Every aspect of the cruise is organised to suit the needs and tastes of the well-travelled connoisseur.
Instead, I am sitting on deck, cocooned in a towel against the fierce spray of water blowing in under the canopy, and watching the slate-coloured sky release thunderous amounts of rain into the delta.
The Mekong flows 4,350km through six territories, from Tibet to the South China Sea. To soak in this fluid perspective of the region, I am aboard the Aqua Mekong, a luxury river expedition vessel which has plied the southern waters of the Mekong river since last October.
The four-night, 290km cruise takes me up the river from Ho Chi Minh City in Vietnam to Phnom Penh in Cambodia.
At the moment, we are anchored at the border of Cambodia, and for the next couple of hours we have nowhere to go while immigration officers are on board, sorting through the passports of guests and crew.
There are worse places to be than a floating luxury boutique hotel.
The 62.4m ship has 20 spacious air-conditioned suites, each with a double-sink en-suite bathroom, king-size beds and floor-to-ceiling windows for full views of the river. Eight suites have balconies with a divan and table for two, where guests can sit with a bottle of wine and watch the world float by.
Instead of a balcony, my suite has a 4m-long sofa next to panoramic windows, where I can put up my feet and relax.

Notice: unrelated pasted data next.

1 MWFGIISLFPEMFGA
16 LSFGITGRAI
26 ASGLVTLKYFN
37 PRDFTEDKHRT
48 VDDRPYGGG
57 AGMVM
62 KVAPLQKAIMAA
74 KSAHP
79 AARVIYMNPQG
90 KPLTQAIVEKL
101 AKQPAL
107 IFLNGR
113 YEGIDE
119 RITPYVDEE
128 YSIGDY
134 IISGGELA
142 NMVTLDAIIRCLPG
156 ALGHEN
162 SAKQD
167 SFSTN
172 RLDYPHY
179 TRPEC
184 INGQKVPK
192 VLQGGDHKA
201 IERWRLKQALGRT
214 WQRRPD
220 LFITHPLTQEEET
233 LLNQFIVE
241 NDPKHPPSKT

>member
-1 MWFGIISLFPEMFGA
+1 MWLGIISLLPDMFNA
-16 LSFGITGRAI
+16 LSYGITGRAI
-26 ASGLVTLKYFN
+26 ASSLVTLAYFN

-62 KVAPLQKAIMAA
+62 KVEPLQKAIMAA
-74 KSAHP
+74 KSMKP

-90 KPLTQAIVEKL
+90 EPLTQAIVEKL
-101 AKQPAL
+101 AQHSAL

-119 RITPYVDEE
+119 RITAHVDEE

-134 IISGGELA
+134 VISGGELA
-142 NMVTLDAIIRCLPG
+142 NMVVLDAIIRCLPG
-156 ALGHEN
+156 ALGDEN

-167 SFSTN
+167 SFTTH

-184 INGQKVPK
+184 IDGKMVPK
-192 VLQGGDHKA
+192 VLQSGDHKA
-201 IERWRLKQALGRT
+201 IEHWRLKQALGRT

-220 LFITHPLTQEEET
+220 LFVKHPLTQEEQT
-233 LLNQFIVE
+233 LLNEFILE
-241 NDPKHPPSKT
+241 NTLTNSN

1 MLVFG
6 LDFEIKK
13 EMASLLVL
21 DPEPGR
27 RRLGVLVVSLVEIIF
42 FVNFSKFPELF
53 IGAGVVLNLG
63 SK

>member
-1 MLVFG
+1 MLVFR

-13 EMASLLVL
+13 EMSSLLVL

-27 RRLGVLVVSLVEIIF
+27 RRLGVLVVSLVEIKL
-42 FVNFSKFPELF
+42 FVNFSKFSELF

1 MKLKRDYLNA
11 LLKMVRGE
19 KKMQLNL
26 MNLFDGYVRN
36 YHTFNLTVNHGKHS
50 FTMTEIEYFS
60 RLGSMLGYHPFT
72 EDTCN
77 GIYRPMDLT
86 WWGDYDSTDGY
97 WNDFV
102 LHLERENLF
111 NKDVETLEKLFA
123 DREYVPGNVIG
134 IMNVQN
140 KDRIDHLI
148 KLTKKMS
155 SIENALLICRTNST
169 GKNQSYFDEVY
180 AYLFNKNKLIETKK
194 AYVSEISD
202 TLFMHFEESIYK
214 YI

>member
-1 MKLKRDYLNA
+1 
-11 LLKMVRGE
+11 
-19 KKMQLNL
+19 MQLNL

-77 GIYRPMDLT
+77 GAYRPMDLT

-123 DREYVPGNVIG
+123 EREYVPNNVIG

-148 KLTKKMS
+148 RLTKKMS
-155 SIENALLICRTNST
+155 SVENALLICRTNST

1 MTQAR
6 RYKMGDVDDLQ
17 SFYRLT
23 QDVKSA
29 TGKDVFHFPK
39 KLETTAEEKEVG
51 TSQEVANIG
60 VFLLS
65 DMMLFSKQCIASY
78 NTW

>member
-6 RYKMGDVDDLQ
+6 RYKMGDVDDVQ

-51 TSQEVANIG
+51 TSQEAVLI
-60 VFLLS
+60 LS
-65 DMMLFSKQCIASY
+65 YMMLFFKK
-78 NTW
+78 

Every aspect of the cruise is organised to suit the needs and tastes of the well-travelled connoisseur. The rich decor of dark wood, clean lines and silk, accented by lotus blossoms and Buddha statues, is contemporary Italian meets Cambodian-luxe.
The bar is stocked with top-quality international wines and unique Mekong-inspired cocktails, specially created for the Aqua Mekong by award-winning mixologists from the 28 HongKong Street cocktail bar in Singapore.
Highlights include the Mekong Colada, with fresh passionfruit, mango, lime and coconut; and the Mu Pho Mary, a slightly sweet version of the Bloody Mary infused with star anise and other spices of Vietnam’s famous pho noodle soup.
The friendly, attentive service is top-notch and the staff are quick to learn the names of every guest on board.
There are 40 Vietnamese and Cambodian crew members, including a cruise director, paramedic and four English-speaking guides, allowing a one-to-one ratio to the ship’s maximum guest capacity.
Eventually, I move through the plush lounge on the upper deck and down a sweeping spiral staircase to the restaurant, where head chef Adrian Broadhead and sous chef Sa Em are leading a cooking demonstration.
A handful of guests have gathered to learn about and taste tropical fruits such as mangosteen and snakeskin fruit, which are new to some, before we try our hand at making Vietnamese spring rolls.